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February 04, 2023

5 ways to advance gender diversity in law

Bias is a much talked about and documented reality in the legal profession, especially when it comes to the dearth of women and people of color in leadership positions. While change has been glacially slow in improving diversity, equity and inclusion, there are ways to push the needle in the right direction.

A diverse panel shared solutions from their lived experiences at the Feb. 3 program “Extending Justice 2: Strategies to Increase Inclusion and Reduce Bias (A Focus on Gender),” sponsored by the American Bar Association Criminal Justice Section at the 2023 ABA Midyear Meeting in New Orleans.

The program was the second installment of ABA presentations inspired by the book “Extending Justice: Strategies to Increase Inclusion and Reduce Bias,” co-authored by Bernice Donald, a retired judge of the U.S. Court of Appeals for the 6th Circuit, and panel moderator Sarah Redfield, a professor at the University of New Hampshire.

“When we have these conversations (about bias), you have to be a little uncomfortable. If you don’t push the envelope, then no change is going to be made,” said ABA President-elect Mary Smith in introductory remarks.

While the military has made great strides in diversifying its ranks in race, “gender is where the military really has had a challenge,” said Susan Upward, a lawyer and lieutenant colonel in the U.S. Marine Corps.

The statistics are dismal for the number of women who are equity partners, managing partners, law school deans and lead counsel on cases, said Cynthia Orr, managing partner at Goldstein, Goldstein, Hilley & Orr, San Antonio, Texas.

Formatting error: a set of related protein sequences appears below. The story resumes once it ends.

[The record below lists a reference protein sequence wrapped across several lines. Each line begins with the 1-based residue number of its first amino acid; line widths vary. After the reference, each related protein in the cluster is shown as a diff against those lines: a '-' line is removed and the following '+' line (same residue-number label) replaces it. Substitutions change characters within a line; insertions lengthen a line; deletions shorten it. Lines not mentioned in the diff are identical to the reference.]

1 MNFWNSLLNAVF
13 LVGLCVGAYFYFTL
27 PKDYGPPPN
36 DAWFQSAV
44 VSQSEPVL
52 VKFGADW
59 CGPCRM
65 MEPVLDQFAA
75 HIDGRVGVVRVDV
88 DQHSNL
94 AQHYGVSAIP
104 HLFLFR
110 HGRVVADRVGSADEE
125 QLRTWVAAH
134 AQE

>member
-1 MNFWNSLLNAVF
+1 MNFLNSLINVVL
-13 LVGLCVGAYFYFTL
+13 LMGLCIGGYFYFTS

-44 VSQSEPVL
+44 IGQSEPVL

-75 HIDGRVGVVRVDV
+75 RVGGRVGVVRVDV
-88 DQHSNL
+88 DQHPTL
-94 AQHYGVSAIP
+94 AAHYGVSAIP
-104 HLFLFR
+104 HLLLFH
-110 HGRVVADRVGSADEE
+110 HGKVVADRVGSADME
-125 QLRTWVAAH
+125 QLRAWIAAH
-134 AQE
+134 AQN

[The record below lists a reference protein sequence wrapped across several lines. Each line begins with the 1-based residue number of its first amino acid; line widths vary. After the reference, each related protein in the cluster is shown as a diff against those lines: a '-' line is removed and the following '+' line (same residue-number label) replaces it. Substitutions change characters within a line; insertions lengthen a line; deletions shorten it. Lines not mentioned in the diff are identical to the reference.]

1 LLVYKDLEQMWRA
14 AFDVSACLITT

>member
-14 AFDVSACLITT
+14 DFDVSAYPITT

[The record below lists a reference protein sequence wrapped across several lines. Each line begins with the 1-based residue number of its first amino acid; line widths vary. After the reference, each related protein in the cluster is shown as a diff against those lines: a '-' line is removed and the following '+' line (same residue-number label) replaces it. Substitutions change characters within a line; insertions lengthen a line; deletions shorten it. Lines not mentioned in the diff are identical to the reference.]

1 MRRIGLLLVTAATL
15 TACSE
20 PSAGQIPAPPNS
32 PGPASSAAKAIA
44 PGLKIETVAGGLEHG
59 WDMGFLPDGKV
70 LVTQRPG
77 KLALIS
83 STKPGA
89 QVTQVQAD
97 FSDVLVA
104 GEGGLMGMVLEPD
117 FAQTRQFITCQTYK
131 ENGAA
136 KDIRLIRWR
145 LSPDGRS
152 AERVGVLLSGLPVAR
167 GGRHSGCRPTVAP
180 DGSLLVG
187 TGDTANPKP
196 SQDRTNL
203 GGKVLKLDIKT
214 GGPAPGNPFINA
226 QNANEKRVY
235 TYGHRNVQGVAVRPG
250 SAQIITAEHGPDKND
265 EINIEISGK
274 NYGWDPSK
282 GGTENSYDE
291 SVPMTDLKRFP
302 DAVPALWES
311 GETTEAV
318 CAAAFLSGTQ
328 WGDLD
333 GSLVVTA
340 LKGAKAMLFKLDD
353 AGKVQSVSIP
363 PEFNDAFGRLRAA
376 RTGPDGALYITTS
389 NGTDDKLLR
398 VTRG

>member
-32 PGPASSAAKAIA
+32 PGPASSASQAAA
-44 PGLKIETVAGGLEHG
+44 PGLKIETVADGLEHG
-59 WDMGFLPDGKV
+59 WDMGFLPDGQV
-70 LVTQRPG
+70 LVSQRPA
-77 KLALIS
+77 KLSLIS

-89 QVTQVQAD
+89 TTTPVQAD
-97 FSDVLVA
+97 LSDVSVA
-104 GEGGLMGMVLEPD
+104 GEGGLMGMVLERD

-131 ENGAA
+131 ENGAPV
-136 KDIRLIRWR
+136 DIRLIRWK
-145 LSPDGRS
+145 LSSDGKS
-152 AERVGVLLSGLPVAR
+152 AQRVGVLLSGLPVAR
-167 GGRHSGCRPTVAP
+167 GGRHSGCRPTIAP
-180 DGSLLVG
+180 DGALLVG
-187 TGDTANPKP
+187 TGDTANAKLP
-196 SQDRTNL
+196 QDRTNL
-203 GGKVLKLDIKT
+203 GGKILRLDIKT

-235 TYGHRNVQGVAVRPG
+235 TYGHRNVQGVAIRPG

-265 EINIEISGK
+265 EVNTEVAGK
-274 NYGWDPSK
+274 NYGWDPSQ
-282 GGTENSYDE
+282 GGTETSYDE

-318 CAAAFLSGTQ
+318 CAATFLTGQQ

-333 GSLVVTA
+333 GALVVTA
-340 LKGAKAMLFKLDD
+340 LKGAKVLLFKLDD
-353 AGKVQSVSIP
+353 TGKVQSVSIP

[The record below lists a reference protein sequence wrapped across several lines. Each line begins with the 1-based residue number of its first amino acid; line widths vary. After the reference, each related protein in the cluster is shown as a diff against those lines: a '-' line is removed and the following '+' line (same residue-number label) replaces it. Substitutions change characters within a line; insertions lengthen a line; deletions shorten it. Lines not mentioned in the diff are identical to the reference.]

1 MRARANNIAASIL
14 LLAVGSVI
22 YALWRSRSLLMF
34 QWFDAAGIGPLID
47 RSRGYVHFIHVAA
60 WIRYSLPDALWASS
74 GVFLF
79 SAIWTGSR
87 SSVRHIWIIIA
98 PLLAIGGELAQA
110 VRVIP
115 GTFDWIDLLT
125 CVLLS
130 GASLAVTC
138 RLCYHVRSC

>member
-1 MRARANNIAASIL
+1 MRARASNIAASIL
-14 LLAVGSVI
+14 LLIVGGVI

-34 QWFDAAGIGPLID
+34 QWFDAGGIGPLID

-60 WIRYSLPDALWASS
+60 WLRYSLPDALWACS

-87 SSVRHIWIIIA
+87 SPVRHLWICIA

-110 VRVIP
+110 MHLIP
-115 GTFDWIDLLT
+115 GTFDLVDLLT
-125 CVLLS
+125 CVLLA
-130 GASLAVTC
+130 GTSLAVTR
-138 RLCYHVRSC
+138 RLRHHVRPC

She and the other panelists offered the following strategies to combat bias:

Create in-groups. Put together a small group with a shared interest or identity and various strengths to collaborate as a team, Orr said. They can be an asset to a trial team. “When you create your own in-group it’s amazing how successful you can be,” she added.

Use your in-group to your advantage. Turn to them for advice and support when faced with difficulties and challenges, Redfield advised. “Seek out those who will go that extra step with you” and get feedback.

Lift others up. Give them opportunities to shine, said Patty Ferguson-Bohnee, director of the Indian Legal Clinic and associate clinical professor of law at the Sandra Day O’Connor College of Law at Arizona State University. Encourage them to take leadership positions and hone their skills.

Regularly take the pulse of the profession. Tannera Gibson, a lawyer at Burch Porter Johnson in Memphis, Tennessee, supported the use of surveys to find out the climate for women in the profession and to identify issues that need to be addressed. Beyond that, follow-through is essential, Gibson said. “We will make hires and say good things. But we will convince ourselves we’re making progress when we’re actually not making progress and following through on all the things we need to do.”

Push back against the norms. Be intentional about combating bias, Gibson said. Participate in trainings and webinars to learn more about it. Help open the pipeline to the profession by recruiting women and people of color from Historically Black Colleges and Universities and smaller law firms and law schools.

Andrew Grosso, principal attorney, Andrew Grosso & Associates, Washington, D.C., also appeared on the program.